But there's one tech darling Gates isn't planning to back: Bitcoin.
The Microsoft co-founder revealed Monday on CNBC's "Squawk Box" that he doesn't own any cryptocurrency, but held some briefly after it was given to him as a gift.
"Somebody gave me some for my birthday," Gates laughs during an interview with Berkshire Hathaway CEO Warren Buffett and Vice Chairman Charlie Munger. "A few years later, I thought, 'Hey I'm going to sell that.'"
Bitcoin is "one of the crazier speculative things," Gates says. And, he's willing to bet against its success, adding, "I would short it if there was an easy way to do it."
Gates explained that one reason he has a negative forecast for cryptocurrency is because he sees the digital tokens as lacking intrinsic value.
"As an asset class, you're not producing anything and so you shouldn't expect it to go up," Gates says on "Squawk Box." "It's kind of a pure 'greater fool theory' type of investment."
Buffett explained that theory in an interview with Yahoo Finance like this: "You're just hoping the next guy pays more. And you only feel you'll find the next guy to pay more if he thinks he's going to find someone that's going to pay more."
In addition to bitcoin's value, Gates raised other concerns about digital currencies, which operate on a decentralized network without governance from a central authority, in an "Ask Me Anything" post on Reddit earlier this year. Namely, Gates took issue with the technology's anonymity.
"The government's ability to find money laundering and tax evasion and terrorist funding is a good thing," Gates wrote. "Right now, cryptocurrencies are used for buying fentanyl and other drugs, so it is a rare technology that has caused deaths in a fairly direct way."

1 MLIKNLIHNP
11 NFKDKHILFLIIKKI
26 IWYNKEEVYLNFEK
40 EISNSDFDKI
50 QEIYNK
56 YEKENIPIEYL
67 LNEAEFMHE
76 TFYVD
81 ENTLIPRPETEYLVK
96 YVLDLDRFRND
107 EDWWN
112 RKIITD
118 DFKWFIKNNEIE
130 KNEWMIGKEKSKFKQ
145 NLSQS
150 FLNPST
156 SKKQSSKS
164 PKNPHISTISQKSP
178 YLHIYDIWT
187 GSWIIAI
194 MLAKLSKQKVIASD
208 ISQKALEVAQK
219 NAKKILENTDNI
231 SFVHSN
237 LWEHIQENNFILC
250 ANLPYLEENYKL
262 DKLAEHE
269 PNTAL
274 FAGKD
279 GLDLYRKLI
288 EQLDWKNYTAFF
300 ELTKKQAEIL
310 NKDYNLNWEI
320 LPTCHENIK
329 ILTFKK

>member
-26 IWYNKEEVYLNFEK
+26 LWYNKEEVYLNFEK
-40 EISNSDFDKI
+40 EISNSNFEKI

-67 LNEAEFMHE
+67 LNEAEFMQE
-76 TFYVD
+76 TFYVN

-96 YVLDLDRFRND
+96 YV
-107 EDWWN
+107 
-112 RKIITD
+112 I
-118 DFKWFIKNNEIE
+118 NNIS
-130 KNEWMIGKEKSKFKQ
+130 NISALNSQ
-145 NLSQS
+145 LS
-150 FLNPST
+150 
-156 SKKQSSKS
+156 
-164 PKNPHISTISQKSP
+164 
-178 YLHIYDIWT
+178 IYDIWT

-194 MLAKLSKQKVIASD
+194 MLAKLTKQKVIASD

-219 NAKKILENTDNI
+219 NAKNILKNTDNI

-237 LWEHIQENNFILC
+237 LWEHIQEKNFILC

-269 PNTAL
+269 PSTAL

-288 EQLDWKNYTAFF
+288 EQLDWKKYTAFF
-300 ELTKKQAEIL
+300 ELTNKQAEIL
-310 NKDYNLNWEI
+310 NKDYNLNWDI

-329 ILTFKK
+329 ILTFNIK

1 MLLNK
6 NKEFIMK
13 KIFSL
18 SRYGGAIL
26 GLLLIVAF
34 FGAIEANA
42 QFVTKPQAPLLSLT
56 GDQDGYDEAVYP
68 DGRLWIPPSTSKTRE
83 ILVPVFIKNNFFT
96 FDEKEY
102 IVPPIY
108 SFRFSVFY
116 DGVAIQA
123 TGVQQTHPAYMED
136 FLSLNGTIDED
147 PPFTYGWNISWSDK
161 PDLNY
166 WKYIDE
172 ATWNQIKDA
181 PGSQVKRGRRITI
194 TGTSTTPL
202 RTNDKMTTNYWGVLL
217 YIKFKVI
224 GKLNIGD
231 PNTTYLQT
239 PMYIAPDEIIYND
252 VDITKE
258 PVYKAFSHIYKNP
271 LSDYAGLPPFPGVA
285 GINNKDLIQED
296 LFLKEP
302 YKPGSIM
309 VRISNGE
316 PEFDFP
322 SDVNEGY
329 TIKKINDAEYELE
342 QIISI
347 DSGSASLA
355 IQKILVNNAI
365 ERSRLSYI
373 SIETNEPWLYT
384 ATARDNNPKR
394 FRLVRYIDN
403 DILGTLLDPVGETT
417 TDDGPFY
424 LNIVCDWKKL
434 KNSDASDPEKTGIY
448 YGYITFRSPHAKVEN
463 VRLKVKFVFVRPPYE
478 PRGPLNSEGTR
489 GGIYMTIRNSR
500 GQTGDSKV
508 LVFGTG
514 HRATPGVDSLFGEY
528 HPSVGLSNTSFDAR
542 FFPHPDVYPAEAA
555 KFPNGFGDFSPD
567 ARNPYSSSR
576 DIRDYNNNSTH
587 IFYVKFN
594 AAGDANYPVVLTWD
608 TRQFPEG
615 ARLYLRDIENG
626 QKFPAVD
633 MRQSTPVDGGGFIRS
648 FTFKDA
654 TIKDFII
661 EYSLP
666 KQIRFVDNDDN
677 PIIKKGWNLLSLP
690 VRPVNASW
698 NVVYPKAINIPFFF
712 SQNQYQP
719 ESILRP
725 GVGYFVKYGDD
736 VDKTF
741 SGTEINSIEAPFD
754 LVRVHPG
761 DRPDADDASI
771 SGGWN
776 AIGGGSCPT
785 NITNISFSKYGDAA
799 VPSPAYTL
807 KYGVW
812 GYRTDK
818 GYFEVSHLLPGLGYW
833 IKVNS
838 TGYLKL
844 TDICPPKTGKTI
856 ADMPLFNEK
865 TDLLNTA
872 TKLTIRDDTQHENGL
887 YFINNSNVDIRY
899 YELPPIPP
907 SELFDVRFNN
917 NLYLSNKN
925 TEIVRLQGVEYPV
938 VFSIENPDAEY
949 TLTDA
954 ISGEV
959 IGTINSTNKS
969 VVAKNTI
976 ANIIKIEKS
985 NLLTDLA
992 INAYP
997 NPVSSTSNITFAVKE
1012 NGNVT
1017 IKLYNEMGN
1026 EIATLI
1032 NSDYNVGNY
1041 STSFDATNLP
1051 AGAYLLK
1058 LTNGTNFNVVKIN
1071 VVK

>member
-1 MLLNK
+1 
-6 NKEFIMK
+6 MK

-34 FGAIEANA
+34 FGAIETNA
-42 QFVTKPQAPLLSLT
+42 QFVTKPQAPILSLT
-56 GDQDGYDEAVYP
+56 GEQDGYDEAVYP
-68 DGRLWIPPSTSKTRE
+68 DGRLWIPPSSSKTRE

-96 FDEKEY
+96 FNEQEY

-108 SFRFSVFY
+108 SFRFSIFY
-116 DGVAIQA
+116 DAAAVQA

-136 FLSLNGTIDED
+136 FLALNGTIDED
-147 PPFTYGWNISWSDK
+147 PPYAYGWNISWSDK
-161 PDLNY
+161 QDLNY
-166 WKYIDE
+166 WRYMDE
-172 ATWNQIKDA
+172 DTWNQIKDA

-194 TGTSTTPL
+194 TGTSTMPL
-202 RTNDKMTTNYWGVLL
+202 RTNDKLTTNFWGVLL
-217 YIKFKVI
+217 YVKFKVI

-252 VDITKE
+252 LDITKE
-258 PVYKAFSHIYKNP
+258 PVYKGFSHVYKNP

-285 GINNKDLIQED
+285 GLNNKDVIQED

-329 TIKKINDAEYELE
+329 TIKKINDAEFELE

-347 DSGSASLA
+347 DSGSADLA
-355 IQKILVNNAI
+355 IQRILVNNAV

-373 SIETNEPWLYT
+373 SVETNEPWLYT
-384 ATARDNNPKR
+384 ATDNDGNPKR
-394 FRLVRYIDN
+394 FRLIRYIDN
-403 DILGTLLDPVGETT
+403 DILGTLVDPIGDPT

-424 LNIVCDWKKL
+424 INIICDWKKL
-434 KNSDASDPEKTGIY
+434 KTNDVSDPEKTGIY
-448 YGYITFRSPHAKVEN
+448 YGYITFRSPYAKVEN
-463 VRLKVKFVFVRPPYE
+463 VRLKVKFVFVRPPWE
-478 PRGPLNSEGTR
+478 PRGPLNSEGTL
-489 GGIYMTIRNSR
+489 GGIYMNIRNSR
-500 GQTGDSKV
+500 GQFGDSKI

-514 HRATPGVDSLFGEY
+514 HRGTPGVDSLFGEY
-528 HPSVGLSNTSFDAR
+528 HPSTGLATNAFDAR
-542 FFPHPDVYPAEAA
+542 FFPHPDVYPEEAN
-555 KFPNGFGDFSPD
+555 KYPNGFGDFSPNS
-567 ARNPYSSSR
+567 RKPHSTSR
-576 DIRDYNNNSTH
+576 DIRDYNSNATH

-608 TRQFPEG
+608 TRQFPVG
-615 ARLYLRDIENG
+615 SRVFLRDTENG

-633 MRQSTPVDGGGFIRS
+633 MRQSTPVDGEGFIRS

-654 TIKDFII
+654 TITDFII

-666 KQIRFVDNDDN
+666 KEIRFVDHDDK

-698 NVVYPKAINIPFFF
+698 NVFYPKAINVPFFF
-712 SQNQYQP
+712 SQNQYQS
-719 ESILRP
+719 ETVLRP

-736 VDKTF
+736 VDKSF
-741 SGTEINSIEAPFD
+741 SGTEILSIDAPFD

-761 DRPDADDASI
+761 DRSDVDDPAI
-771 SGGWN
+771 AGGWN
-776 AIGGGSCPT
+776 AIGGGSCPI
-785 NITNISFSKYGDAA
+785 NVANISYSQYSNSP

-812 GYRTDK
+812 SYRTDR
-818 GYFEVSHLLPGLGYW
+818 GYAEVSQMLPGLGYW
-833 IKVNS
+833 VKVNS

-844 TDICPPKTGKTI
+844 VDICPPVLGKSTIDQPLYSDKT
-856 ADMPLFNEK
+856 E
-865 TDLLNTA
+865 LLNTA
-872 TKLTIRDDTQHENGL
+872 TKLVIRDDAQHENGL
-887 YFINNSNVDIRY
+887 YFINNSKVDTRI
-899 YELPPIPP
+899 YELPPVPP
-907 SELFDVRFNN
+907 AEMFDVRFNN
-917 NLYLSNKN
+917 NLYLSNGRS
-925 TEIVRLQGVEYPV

Gates once had a brighter outlook on Bitcoin. In 2014, Gates said cryptocurrencies had benefits for transacting efficiently. "Bitcoin is better than currency in that you don't have to be physically in the same place and, of course, for large transactions, currency can get pretty inconvenient," he told Bloomberg that year.
But despite his current concerns with cryptocurrencies, Gates remains interested in the blockchain technology behind bitcoin, the digital ledger where transactions are confirmed and recorded.
"There's some really good technology in terms of sharing databases and verifying transactions that is talked about as blockchain, that is a good thing," Gates tells CNBC. In fact, the Bill & Melinda Gates Foundation gave a $100,000 grant to blockchain company Bitsoko in 2015. Last year, the foundation also partnered with Ripple, creator of the cryptocurrency XRP, to develop mobile payment technologies for the poor.
Gates isn't the only billionaire who's been gifted bitcoin. In February, Elon Musk tweeted that someone gave him a fraction of a bitcoin years ago, and its the only amount of the digital currency he owns.
"I literally own zero cryptocurrency, apart from .25 BTC that a friend sent me many years ago," Musk tweeted.
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